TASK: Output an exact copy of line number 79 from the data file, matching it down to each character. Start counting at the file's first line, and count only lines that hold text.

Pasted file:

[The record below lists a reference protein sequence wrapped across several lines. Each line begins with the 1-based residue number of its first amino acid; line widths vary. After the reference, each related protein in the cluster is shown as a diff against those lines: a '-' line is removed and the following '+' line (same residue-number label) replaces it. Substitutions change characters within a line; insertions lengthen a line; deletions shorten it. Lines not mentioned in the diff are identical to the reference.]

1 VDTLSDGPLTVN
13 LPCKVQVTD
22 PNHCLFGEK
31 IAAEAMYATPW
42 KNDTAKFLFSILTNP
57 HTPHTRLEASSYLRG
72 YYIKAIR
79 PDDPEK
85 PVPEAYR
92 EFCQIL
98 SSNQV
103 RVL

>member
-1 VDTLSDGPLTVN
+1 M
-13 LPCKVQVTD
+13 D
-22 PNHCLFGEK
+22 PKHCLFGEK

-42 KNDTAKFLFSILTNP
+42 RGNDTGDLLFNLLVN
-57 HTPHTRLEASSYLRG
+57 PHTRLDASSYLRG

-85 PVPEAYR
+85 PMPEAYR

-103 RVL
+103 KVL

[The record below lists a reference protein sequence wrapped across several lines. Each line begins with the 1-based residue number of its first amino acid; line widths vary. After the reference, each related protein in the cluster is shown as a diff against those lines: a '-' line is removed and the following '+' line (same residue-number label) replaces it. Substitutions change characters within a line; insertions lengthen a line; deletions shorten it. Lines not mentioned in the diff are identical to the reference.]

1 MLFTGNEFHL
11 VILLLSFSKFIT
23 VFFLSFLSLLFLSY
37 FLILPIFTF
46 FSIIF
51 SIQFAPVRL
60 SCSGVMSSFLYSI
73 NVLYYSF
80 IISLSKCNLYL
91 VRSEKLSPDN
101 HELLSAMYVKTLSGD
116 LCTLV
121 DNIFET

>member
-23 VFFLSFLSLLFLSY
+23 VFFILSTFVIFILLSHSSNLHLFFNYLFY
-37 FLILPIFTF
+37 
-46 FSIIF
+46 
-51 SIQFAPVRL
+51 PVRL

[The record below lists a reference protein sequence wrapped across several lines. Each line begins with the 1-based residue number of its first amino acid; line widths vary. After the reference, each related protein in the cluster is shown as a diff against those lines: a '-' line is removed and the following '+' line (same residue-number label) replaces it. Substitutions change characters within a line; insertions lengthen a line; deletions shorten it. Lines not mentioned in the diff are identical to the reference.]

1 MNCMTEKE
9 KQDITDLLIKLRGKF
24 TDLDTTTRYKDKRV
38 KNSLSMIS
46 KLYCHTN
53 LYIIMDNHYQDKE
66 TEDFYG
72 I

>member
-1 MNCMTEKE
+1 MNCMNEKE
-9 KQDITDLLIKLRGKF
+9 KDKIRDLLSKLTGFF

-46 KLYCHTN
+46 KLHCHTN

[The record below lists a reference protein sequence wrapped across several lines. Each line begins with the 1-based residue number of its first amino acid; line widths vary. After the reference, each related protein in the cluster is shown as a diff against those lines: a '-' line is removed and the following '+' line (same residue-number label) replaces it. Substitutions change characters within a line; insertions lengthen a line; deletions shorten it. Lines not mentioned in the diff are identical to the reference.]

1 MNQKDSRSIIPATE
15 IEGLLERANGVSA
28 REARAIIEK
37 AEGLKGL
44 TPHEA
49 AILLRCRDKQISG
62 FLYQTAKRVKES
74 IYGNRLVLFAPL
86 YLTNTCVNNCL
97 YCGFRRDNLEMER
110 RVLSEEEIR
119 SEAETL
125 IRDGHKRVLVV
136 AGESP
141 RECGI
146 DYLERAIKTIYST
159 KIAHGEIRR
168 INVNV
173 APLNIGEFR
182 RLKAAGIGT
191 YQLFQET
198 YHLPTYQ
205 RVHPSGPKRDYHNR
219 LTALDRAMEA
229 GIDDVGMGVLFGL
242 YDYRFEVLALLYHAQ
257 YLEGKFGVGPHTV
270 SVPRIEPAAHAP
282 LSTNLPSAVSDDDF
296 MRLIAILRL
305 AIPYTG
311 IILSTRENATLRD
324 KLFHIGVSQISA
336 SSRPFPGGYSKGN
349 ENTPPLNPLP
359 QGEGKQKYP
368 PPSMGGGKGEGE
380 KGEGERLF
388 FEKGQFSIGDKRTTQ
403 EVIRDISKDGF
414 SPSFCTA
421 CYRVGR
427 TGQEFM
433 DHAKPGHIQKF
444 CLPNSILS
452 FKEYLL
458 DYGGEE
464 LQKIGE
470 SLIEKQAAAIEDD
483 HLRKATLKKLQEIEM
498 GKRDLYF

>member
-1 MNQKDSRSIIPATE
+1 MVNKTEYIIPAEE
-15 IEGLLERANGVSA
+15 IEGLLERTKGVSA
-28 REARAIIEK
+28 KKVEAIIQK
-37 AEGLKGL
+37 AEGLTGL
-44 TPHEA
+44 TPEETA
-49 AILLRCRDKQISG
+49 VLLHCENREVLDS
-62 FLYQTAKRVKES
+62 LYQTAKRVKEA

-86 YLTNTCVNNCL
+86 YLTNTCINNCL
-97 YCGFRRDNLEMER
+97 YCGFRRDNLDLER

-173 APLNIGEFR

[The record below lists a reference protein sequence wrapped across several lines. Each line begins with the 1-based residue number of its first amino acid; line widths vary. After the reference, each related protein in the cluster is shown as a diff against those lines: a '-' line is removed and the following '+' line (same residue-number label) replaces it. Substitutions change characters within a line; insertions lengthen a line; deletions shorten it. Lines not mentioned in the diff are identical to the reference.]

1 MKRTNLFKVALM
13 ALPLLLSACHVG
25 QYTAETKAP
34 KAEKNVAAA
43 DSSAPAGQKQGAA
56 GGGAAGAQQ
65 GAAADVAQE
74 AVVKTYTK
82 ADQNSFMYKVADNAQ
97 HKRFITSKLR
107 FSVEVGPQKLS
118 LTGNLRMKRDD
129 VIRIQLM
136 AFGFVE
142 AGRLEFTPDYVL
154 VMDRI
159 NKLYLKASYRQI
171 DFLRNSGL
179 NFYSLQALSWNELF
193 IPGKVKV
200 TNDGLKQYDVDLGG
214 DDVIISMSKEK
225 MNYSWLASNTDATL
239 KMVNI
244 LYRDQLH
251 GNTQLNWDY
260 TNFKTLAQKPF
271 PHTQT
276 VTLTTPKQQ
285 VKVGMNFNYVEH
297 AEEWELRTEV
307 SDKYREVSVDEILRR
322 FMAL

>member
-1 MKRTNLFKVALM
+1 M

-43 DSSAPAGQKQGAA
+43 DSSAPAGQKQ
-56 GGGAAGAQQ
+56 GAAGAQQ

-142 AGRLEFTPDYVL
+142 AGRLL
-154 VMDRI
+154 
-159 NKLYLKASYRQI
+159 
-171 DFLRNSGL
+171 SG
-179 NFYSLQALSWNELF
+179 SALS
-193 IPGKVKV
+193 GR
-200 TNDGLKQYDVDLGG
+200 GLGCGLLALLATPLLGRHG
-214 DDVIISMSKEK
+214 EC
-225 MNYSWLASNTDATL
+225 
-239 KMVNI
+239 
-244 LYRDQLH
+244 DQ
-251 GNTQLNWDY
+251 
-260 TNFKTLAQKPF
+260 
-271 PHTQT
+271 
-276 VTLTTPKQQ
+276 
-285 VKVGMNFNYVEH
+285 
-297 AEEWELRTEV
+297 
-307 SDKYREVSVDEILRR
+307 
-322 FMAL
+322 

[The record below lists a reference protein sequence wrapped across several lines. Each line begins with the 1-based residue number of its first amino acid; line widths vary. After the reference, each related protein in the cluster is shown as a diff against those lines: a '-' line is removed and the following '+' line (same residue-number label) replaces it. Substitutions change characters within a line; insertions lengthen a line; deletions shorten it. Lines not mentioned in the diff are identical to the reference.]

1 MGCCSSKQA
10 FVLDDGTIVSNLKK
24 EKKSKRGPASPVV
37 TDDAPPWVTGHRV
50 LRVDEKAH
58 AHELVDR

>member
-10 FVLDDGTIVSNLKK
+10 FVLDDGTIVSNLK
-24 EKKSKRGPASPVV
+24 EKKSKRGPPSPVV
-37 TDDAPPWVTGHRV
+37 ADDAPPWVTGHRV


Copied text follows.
110 RVLSEEEIR